Botnet Takedown: Researcher Describes How Kelihos Fell

Dennis Fisher talks with Kaspersky Lab Researcher Tillmann Werner about the takedown of the Kelihos botnet, the network’s unique multi-tiered architecture, its custom protocol and the ethics and legality of pushing updates to disable bots on users’ machines.

Dennis Fisher talks with Kaspersky Lab Researcher Tillmann Werner about the takedown of the Kelihos botnet, the network’s unique multi-tiered architecture, its custom protocol and the ethics and legality of pushing updates to disable bots on users’ machines.

*Podcast audio courtesy of sykboy65

Subscribe to the Digital Underground podcast on 

Suggested articles

Discussion

  • Cos on

    Thanks for a very insightful podcast! Great to hear all the tech details of how it happened.

  • Benjamin Wright on

    I salute what Microsoft and Kaspersky have done regarding the Kelihos botnet.  I have a legal question, which is not intended to be critical or hostile toward Microsoft or Kaspersky.  It is intended to facilitate learning and public discussion.  

    In this podcast Tillmann feels that pushing out an update to infected machines might be illegal because it would constitute tampering with the code on machines.  I respect his feeling.  

    However he says his team introduced a new peer into the botnet and persuaded the peers to view the new peer as very popular.  Tillmann understandably refrains from telling how the team promoted the new peer.  But does not the promotion of the new peer induce the code in infected machines to change without the knowledge and explicit authorization of the infected machine owners?  Would that not be tampering too?

    I honestly do not know the answer to my question.  I seek a good discussion among people who care about these topics.

    --Benjamin Wright

    Attorney

    Dallas, Texas

    SANS Institute Instructor, Law of Data Security and Investigations

    http://legal-beagle.typepad.com/security/2011/08/crime.html

  • Sniper on

    It depends on how you actually change code on someone's machine. If a user is subscribed to windows updates for instance, and Microsoft deploys an update that removes the virus then that is authorised modification of their computer which they subscribed to. They could even make a "license agreement" pop up so that the user can approve the install.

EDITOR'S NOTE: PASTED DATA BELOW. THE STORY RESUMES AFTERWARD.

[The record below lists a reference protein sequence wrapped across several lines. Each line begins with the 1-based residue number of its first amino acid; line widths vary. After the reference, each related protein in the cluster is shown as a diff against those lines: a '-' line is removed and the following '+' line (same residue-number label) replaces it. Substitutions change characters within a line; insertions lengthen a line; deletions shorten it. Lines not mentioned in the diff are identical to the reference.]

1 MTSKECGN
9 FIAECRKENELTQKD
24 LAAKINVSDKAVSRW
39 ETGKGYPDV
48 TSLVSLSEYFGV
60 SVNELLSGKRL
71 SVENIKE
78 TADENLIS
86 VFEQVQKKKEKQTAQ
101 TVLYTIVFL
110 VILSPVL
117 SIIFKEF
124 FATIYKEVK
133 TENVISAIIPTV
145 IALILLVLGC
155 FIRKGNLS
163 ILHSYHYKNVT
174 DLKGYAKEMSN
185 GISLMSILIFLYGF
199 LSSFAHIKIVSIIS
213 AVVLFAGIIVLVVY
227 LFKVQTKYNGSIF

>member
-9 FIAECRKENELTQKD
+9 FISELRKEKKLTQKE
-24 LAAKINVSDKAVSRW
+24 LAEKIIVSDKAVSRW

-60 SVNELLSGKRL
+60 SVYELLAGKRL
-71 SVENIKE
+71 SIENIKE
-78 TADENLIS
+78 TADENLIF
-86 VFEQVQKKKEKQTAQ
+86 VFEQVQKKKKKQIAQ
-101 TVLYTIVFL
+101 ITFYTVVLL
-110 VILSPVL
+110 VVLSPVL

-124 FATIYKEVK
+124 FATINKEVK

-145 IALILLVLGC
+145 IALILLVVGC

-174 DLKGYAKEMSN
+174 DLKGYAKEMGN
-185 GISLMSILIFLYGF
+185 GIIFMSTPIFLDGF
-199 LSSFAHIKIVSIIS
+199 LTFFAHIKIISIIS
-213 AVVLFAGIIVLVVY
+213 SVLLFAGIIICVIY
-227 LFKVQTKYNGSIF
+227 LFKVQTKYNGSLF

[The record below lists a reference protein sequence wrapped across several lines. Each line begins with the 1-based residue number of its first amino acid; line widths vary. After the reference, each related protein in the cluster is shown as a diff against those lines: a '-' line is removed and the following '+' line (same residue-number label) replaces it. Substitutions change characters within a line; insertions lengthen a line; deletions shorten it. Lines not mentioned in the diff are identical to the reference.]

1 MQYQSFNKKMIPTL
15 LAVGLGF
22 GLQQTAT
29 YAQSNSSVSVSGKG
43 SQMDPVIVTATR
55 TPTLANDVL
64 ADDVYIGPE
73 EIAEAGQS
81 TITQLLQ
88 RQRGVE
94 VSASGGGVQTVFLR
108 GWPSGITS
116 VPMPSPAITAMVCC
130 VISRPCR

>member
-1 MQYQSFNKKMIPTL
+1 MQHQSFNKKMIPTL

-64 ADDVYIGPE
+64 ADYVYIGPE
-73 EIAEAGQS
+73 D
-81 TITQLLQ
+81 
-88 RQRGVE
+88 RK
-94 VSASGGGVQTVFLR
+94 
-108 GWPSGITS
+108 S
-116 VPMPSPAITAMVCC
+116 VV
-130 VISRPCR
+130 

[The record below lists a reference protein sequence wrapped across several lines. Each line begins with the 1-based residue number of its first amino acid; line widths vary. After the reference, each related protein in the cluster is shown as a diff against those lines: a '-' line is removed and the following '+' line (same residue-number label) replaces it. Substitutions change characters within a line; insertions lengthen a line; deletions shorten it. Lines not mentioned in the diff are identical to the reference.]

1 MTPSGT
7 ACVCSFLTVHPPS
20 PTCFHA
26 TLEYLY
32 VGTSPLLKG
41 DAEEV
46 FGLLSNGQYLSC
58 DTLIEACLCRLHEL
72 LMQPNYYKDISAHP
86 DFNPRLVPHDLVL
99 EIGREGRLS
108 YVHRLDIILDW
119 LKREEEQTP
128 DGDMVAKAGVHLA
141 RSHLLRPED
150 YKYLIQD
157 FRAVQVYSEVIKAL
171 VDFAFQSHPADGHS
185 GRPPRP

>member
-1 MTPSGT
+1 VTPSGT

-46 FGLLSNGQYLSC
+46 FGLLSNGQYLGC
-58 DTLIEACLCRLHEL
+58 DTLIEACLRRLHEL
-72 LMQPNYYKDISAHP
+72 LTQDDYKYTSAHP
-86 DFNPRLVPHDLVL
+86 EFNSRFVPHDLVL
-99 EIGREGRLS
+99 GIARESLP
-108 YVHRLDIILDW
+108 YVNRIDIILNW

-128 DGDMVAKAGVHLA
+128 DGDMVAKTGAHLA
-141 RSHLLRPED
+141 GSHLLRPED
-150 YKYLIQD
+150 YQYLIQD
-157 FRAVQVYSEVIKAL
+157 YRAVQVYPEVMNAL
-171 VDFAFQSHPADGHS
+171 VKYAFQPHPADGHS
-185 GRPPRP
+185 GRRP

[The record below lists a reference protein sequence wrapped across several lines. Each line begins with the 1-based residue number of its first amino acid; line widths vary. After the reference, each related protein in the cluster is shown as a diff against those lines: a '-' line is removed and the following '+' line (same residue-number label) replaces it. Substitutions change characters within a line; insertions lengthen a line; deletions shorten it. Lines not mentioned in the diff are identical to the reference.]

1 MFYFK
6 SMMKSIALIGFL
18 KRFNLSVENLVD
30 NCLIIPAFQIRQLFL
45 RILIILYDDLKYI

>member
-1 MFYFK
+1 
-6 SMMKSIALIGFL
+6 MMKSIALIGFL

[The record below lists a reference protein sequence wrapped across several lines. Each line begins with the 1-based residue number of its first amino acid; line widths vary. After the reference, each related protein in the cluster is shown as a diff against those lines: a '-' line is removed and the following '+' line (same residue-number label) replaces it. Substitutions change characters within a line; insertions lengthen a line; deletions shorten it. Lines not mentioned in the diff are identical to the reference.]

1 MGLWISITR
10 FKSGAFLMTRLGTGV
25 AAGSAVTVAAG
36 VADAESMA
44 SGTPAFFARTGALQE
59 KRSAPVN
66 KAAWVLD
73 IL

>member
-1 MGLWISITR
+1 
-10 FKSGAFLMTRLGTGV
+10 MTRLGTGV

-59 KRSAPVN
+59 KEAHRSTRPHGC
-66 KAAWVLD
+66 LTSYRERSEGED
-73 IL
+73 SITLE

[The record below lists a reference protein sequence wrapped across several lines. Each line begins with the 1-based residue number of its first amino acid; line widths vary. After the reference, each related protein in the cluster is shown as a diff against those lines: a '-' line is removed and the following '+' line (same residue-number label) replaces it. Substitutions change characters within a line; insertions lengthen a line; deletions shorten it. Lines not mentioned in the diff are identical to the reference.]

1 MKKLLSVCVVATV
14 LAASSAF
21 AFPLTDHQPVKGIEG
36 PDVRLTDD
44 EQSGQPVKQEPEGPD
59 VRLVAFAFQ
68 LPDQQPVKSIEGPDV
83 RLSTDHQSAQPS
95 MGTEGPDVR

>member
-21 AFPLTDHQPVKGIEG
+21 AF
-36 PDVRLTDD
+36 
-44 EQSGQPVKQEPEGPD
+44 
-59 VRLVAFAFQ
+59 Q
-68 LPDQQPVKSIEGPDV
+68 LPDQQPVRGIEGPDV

If the user chose to explicitly unsubscribe from windows update, yet Microsoft forced an update to the machine, then it could break something and that would be illegal tampering.

    To answer your question with an analogy, if you turn on your water taps / faucets in your house you receive "modified" water. The government has modified your water supply by providing filtered, clean water with some added chemicals (Flourine). If you disprove of this, you can easily filter your own muddy water and the government can't force you to use their clean water.

    So if your computer is infected with a muddy virus, someone else can't force you to clean it.

    Now the other side of the coin - If you are propagating a virus, you're effectively breaking the law without knowing it. You're allowing your computer to be an intermediary for computer fraud on others by letting a virus propagate. If your contract with your ISP says that "If you are propagating viruses we may automatically clean your machine or kick you off the network" then they have every right to do so.

    A third-party thrown into the mix will be a completely different story and a different side of the law, unless they are cleaning your machine on behalf of your ISP. E.g. If you have no contract with Kaspersky, and Kaspersky forces you to run code, then that is probably not legal in most places, unless they do it on behalf of a contract that you have agreed to with someone else.

Subscribe to our newsletter, Threatpost Today!

Get the latest breaking news delivered daily to your inbox.